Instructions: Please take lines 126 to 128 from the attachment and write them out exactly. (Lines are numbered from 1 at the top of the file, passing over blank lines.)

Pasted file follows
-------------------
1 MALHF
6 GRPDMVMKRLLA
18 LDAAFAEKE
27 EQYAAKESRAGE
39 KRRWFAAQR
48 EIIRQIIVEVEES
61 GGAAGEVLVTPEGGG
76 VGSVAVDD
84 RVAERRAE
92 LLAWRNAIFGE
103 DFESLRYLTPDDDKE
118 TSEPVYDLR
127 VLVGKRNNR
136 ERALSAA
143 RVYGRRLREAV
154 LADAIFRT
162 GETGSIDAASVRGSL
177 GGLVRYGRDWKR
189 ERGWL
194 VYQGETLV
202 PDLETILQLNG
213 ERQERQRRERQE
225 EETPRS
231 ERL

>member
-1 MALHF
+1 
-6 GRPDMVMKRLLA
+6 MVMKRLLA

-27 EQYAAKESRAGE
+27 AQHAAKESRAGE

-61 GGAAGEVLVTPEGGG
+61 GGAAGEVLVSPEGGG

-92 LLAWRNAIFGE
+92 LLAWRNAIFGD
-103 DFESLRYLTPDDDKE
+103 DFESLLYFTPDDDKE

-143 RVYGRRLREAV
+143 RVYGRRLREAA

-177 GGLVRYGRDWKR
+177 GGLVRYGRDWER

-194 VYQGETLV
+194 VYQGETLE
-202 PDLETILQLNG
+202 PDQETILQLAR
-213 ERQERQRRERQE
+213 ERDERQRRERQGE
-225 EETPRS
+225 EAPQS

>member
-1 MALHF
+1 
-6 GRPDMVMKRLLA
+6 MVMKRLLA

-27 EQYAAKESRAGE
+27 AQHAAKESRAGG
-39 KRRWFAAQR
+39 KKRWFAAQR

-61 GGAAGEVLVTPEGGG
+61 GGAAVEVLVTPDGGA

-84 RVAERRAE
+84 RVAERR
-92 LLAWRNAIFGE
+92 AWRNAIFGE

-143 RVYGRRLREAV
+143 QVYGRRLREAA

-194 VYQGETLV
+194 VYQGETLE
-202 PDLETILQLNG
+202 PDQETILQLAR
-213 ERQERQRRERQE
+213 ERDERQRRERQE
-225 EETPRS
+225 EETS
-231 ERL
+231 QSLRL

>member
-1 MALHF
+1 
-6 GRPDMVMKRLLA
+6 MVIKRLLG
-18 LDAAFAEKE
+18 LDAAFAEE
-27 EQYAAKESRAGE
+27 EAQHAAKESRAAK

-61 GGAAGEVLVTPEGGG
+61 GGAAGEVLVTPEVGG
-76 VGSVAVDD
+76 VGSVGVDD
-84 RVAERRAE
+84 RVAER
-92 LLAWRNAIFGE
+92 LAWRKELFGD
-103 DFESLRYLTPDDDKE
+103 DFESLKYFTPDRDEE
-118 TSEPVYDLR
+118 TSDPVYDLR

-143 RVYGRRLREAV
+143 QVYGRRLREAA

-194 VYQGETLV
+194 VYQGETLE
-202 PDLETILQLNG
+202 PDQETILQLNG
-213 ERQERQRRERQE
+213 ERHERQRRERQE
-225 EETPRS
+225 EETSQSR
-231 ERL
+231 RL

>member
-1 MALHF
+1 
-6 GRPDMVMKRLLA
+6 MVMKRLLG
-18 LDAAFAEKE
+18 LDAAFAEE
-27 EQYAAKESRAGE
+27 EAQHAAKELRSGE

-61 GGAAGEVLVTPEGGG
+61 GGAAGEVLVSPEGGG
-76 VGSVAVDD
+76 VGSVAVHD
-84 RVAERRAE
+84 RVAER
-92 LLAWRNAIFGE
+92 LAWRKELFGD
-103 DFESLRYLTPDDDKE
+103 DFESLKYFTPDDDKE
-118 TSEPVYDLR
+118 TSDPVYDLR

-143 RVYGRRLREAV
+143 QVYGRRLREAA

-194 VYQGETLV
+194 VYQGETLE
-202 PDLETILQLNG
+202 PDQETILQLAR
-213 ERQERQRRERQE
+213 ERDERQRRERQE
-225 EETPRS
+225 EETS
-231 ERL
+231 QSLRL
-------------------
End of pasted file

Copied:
+92 LAWRKELFGD
-103 DFESLRYLTPDDDKE
+103 DFESLKYFTPDDDKE